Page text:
So you were more influenced by what you’ve read?

Lynette: Yeah. I was reading a lot of books and they all had elements that I wanted in one book but they weren’t in one book, so I put them all into one book and Arkanae was a result of that, and again just making sure those themes that I thought might have been a little too mature for some readers weren’t there, just a kind of Disney/Harry Potter kind of style of book.

I read that you were influenced by Harry Potter, Narnia, X-Men.

Lynette: Yeah. My books are pure escapism. The tagline of my series is “Embrace the wonder” so I wanted to bring back the wonder that a child or a teenager will often have that [as] adults we kind of lose a little bit of. So as we age we get a bit more cynical of life and I wanted to have something that was an outlet for that. And I’ve got nine year olds reading this series and I’ve got 90 year olds reading it, men and women, boys and girls and just, I guess, escaping to this place that’s pure fantasy.

I’ve read the first couple of chapters of Arkanae and I thought it was very easy to read and it drew you in. I found Alex quite humorous.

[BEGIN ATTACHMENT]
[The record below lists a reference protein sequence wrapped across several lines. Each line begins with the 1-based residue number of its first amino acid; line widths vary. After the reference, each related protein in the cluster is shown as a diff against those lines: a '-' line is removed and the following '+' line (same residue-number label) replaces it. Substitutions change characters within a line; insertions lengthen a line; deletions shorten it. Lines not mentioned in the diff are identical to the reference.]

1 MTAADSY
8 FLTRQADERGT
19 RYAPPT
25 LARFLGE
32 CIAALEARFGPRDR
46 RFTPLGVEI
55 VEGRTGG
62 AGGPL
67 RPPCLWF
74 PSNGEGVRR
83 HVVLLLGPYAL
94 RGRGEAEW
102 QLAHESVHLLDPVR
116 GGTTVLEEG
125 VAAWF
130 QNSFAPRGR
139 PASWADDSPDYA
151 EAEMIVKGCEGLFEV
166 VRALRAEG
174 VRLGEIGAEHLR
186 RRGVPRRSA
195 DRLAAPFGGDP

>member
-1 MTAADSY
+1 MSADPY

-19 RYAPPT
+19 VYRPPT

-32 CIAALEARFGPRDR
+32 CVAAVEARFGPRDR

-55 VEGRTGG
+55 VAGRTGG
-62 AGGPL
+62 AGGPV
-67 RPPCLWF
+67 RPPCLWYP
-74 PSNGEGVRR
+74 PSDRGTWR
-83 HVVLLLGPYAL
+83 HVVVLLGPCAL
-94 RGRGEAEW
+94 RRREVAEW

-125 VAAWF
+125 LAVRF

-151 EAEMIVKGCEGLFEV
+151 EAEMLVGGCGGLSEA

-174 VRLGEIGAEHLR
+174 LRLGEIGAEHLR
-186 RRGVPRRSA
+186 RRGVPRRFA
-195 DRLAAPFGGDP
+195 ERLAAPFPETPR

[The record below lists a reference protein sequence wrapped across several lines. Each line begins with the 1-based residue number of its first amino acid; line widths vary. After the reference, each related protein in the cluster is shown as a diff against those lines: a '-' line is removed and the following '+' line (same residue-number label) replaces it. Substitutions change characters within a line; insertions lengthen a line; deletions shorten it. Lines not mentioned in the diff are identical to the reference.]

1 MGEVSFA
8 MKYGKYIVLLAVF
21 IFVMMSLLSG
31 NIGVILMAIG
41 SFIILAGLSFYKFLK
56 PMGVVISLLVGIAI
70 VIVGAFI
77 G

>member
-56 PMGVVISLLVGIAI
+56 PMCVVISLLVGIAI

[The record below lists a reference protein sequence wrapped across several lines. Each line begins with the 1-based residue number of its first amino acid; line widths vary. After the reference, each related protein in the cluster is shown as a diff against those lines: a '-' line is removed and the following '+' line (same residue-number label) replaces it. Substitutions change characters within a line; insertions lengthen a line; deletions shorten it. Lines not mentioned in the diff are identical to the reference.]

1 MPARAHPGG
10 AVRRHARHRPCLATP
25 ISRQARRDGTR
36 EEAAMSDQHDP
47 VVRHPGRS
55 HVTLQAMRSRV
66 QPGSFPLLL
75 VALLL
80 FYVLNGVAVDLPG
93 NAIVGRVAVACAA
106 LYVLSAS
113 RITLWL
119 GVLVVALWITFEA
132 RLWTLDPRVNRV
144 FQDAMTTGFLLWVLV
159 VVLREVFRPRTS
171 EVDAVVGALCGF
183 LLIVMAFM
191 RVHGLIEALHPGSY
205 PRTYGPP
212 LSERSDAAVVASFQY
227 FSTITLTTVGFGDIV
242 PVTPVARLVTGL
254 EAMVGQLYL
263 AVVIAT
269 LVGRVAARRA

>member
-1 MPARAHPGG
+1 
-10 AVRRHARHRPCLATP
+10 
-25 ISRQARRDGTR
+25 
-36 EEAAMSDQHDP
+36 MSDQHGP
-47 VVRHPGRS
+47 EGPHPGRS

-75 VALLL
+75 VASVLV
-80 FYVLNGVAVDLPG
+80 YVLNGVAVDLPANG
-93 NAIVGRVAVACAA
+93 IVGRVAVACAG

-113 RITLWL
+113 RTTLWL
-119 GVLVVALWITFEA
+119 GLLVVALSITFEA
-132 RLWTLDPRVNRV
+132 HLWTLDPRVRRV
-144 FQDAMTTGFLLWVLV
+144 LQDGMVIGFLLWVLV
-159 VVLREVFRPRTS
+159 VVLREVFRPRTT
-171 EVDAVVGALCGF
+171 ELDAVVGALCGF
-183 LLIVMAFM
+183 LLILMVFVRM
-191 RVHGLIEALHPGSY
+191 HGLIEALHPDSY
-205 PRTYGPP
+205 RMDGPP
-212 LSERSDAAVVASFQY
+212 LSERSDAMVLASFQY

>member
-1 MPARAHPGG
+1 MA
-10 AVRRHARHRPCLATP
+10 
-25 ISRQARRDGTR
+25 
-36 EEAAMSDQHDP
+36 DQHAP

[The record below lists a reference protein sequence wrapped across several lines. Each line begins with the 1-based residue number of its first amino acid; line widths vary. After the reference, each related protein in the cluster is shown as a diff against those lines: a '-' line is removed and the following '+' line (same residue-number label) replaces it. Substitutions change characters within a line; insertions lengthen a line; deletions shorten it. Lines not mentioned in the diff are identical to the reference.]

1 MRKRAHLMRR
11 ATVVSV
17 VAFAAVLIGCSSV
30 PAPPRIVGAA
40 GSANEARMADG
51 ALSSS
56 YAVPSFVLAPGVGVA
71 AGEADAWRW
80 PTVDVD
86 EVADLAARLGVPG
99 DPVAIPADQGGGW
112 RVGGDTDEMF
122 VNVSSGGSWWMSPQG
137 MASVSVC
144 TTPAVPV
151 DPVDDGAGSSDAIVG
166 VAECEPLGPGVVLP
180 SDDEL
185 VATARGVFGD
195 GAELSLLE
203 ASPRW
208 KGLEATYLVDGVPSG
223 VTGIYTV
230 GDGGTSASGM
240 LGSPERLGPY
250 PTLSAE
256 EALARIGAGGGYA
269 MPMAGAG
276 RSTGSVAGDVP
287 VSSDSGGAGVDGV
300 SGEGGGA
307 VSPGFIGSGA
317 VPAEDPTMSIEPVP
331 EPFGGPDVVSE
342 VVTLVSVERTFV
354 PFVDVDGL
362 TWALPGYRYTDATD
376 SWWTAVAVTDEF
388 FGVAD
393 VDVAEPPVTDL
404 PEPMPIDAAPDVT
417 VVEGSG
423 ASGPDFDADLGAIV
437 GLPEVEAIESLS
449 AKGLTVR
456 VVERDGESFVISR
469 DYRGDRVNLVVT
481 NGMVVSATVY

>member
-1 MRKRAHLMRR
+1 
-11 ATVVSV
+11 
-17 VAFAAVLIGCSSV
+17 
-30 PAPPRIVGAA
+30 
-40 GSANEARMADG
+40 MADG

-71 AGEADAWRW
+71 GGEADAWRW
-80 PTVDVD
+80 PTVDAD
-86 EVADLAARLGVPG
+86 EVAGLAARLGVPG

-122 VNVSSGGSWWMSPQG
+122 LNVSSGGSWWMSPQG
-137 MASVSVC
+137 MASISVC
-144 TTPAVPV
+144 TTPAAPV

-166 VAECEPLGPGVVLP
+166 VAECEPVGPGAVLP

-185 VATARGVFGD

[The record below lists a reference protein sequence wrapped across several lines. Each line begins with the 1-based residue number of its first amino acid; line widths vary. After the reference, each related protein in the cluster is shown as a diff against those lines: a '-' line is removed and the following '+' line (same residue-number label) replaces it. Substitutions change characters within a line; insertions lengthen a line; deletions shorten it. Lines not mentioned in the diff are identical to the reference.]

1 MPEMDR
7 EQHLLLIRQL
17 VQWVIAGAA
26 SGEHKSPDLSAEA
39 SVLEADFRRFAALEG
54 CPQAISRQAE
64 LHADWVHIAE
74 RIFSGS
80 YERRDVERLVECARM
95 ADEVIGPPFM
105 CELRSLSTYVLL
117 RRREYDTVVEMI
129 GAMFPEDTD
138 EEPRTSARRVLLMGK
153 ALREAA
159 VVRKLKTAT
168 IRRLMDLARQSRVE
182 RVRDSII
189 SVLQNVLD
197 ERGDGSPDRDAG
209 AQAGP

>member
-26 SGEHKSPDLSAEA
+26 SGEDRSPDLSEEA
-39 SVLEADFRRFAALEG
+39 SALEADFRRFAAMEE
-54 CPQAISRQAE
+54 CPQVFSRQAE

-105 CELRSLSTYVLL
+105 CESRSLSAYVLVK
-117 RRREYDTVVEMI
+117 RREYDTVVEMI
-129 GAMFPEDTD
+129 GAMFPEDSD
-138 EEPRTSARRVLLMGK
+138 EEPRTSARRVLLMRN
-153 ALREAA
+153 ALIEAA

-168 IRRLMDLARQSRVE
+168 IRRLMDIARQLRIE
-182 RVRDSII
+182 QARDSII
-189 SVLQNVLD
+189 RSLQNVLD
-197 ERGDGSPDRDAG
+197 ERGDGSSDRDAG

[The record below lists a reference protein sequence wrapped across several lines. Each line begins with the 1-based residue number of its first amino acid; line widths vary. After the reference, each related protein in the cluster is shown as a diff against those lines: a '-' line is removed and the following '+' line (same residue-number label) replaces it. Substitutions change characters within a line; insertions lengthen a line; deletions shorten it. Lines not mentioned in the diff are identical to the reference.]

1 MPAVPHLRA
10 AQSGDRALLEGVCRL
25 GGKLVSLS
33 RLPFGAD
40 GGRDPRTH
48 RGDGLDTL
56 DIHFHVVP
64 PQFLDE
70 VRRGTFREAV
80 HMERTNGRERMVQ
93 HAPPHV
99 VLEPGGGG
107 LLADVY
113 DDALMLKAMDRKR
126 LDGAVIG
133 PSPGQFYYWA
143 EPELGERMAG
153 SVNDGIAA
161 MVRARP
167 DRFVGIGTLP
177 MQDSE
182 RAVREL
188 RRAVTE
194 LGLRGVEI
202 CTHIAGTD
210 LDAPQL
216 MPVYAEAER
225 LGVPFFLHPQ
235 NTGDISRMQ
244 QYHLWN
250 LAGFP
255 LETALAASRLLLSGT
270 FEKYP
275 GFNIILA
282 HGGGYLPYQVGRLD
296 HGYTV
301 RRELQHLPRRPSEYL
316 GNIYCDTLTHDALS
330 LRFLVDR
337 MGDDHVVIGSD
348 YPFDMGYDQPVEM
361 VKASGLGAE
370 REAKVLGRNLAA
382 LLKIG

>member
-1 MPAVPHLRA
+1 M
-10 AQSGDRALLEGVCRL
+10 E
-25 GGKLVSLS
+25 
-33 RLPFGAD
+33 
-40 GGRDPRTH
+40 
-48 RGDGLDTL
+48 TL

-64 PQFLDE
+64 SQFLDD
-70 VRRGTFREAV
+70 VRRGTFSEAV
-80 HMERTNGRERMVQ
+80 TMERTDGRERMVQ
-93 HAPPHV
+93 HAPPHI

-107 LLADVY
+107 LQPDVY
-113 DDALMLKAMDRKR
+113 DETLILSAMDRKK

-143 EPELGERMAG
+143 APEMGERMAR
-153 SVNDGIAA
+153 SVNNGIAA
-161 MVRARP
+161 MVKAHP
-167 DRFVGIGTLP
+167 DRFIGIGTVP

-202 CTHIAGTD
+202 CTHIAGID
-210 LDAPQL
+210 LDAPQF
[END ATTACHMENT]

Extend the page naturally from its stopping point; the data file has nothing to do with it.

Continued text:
Lynette: Yeah I’ve had a lot of people tell me that and it surprises me because I’m around a lot of funny people. Like, the people who are my friends and stuff, we banter back and forth. I wouldn’t say we’re witty, we’ve just got that jokey relationship sort of thing. Not all the time, just generally speaking. So Alex is very much a product of that. But because it’s such an easy read I would never claim that my book is a pure masterpiece of literary fiction, it’s just something to capture your attention and draw you in and in line with the voice of Alex, the main character. It sort of just goes with the theme of the story I guess.

And I noticed, Wanda, your style is more poetic with strong imagery.

Wanda: I tend to like things that do go quite deep and are poetic. I love the writing of Anne Rice and Margo Lanagan because it’s just so beautiful and poetic but I like the story to be strong within that as well. Poetry is what I used to do when I was young but then having children kind of took over for a while. I suppose it’s just my natural style of writing.

So what kind of approach do you take with writing or outlining a novel? Do you go straight for the technology when drafting or bust out a notebook and pen?